Not that you need an excuse to go to Deer Isle in the summer. But if you do, the Haystack Mountain School of Crafts opens an exhibition today worthy of your attention.

Curated by Falmouth architect Carol Wilson, “Haystack’s Architecture: Vision & Legacy” is on view at Haystack’s Center for Community Program through the fall.

The show celebrates the 50th anniversary of Haystack’s campus on the tip of the Deer Isle peninsula. Using drawings, models and writings by architects influenced by Haystack, it presents a compelling overview of the 40-acre campus that architect Edward Larrabee Barnes designed to overlook Jericho Bay.

The crafts school is tucked deep into the woods, and is barely visible from the water. Its simple, shingled buildings blend quietly into the natural architecture of the woods and rocks.

Haystack is so understated, it’s easy to miss. As director Stu Kestenbaum has said, it does not call attention to itself. You are aware of it for its humility.

“For 50 years, it’s been quietly doing its job,” Kestenbaum said. “It didn’t cost a lot to build. It was not made with any fancy materials. It’s the best you can do in terms of integrating design and building on the site. That is its legacy.”

Designed in 1960, Haystack has influenced many architects in the years since. In 1994, it received the American Institute of Architects’ 25 Year Award, an honor reserved for the best of the best. Other buildings or landmarks that have received the honor include the Guggenheim Museum and Rockefeller Center in New York, the John Hancock Tower in Boston and the Gateway Arch in St. Louis.

“It’s pretty great company,” Kestenbaum said. “When we went down to get the award in 1994, it was a black-tie affair at the National Building Museum in Washington, D.C. It was our shingles and lichen down there in the glittering gala event. It was pretty special.”

In 2006, Haystack was added to the National Register of Historic Places.

Haystack will celebrate its half-century legacy in many ways. The exhibition is the most public element. “Vision and Legacy” is open 1 to 5 p.m. Thursday to Sunday through Sept. 11, and by appointment Sept. 12 to Oct. 15. Wilson will discuss the exhibition at 3 p.m. July 24 in the center’s gallery.

Other events include:

Haystack’s fifth annual summer conference, “Design: Shaping the World and the World Shaping Us,” will be held July 10-14. The conference will look at architecture and design in general, and at Haystack’s design specifically.

Brunswick-based Brynmorgen Press will publish a book about the campus that will include essays, photographs and architectural images.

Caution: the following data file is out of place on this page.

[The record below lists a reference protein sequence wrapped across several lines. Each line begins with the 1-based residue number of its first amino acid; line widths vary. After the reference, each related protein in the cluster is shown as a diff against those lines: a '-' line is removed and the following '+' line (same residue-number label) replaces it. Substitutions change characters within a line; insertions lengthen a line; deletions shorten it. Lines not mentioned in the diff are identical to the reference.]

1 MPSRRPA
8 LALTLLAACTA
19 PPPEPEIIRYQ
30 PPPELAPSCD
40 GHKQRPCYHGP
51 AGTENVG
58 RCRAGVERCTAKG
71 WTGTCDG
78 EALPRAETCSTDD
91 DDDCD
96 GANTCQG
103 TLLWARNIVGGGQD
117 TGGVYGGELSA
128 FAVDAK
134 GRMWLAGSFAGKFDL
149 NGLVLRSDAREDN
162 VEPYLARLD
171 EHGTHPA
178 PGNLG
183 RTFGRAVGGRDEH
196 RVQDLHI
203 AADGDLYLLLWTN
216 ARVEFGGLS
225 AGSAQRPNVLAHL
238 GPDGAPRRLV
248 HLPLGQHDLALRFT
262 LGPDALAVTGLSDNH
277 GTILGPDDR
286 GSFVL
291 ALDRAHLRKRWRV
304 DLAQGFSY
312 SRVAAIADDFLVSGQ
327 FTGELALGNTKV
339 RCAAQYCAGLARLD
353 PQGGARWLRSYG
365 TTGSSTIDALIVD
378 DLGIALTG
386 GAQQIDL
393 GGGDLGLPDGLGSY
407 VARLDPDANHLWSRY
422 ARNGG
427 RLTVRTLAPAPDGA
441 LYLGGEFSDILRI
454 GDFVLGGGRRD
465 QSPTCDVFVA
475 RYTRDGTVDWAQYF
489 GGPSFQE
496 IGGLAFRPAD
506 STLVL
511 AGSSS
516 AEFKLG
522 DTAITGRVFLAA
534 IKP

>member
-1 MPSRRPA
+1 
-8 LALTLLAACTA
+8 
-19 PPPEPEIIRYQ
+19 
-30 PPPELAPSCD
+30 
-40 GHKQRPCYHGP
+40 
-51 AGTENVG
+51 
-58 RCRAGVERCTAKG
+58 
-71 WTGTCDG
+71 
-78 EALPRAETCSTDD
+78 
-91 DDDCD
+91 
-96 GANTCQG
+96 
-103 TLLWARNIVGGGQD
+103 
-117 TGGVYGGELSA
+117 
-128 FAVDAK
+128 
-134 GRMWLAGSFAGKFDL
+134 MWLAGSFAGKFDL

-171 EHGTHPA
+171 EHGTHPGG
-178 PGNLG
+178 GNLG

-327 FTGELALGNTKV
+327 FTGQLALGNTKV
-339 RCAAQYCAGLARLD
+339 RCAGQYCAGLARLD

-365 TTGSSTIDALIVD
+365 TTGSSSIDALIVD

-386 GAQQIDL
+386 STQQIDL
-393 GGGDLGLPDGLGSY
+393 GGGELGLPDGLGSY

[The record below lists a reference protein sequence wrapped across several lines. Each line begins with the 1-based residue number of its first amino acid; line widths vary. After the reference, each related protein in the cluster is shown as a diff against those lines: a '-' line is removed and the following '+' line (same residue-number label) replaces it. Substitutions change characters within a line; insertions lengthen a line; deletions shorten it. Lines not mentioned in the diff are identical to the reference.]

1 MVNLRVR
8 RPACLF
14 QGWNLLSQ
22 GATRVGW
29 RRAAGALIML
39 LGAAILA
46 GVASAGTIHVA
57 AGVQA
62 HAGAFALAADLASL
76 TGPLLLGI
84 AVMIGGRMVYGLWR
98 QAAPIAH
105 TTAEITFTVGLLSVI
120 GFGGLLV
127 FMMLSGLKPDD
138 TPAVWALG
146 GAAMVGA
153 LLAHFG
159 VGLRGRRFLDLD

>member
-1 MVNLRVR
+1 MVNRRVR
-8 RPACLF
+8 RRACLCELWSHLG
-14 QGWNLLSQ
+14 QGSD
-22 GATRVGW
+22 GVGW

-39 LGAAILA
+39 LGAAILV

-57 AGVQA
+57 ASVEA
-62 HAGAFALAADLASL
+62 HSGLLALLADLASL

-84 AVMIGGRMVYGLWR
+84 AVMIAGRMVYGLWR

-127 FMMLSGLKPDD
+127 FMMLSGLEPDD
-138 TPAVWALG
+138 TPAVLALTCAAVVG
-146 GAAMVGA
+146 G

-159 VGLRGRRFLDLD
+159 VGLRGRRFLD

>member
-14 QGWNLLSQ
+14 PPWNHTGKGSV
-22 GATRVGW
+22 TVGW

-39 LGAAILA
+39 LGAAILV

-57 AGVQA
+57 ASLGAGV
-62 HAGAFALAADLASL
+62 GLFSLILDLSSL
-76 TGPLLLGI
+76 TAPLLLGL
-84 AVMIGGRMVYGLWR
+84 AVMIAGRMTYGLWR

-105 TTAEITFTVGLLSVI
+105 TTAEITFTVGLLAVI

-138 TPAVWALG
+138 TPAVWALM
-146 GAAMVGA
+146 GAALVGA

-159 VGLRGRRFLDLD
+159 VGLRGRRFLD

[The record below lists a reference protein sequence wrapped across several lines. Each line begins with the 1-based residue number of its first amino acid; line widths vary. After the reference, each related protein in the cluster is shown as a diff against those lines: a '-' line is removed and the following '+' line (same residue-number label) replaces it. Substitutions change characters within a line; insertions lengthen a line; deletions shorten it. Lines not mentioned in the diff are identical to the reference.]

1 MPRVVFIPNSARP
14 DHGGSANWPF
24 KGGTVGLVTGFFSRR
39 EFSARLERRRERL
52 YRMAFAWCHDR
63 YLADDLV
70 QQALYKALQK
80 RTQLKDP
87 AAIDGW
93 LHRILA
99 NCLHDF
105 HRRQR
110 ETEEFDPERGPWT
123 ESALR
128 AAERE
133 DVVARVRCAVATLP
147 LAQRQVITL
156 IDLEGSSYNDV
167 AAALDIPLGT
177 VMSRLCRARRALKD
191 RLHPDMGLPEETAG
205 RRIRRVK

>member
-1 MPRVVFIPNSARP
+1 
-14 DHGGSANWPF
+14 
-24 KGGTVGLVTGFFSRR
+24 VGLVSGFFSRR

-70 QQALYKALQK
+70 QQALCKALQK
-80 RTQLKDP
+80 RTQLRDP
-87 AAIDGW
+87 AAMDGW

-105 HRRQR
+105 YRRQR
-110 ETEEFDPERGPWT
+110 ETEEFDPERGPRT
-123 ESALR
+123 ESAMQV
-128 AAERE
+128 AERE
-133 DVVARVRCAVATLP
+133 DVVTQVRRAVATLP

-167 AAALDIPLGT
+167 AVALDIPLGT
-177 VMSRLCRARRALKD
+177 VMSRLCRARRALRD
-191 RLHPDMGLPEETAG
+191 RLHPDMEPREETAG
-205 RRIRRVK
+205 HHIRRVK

A seminar with the Maine chapter of the American Institute of Architects on Sept. 19-20 will examine Haystack’s architecture and impact in Maine.

All the while, Haystack is raising money for a 50th anniversary capital campaign for campus renovations and a study to create a greener campus.

One of the appealing aspects of Haystack is that it is not static. Because of the subtle and simple nature of the buildings, it has a relatively easy time adding elements that blend in. There are no foundations at Haystack, just wooden structures built on top of the earth. If need be, they could be removed board by board, and in no time, nature would hide whatever remnants might be left.

Recently, Haystack constructed a new visiting artist studio, because it converted the former studio into a fab lab.

A what?

A fab lab is a digital fabrication lab that augments other studio practices. It’s a program of the Massachusetts Institute of Technology’s Center for Bits and Atoms, and includes a high-tech router, a laser cutter, milling machines, a sign center and computer terminals. It allows people who enroll in Haystack programs to experiment with digital fabrication.

Haystack joins an international network of small-scale fab labs, which also exist in Afghanistan, Colombia, Costa Rica, Germany, Ghana, Iceland, India, Kenya, the Netherlands, Norway, Russia, South Africa, Spain, Switzerland, the United Kingdom and elsewhere in the United States.

Kestenbaum said the fab lab encourages a dialogue about the creative process, technology and the work of the hand.

“We want to use new technology to augment what we are doing in the studio,” he said. “We are not replacing anything, but adding another tool to help us think creatively.”

Barnes, the architect who designed the campus to blend in, likely would be pleased with the addition of the fab lab. It demonstrates how Haystack adapts to the times without changing at the core.

Staff Writer Bob Keyes can be contacted at 791-6457 or at:

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